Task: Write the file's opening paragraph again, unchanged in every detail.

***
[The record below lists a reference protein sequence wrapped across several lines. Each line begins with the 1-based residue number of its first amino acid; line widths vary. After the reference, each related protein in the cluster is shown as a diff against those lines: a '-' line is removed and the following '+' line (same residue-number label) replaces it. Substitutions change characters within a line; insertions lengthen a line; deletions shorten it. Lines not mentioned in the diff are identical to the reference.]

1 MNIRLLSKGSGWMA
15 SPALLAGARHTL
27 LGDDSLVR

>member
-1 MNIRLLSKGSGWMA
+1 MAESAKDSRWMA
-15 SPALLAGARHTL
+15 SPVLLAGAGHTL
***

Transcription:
[The record below lists a reference protein sequence wrapped across several lines. Each line begins with the 1-based residue number of its first amino acid; line widths vary. After the reference, each related protein in the cluster is shown as a diff against those lines: a '-' line is removed and the following '+' line (same residue-number label) replaces it. Substitutions change characters within a line; insertions lengthen a line; deletions shorten it. Lines not mentioned in the diff are identical to the reference.]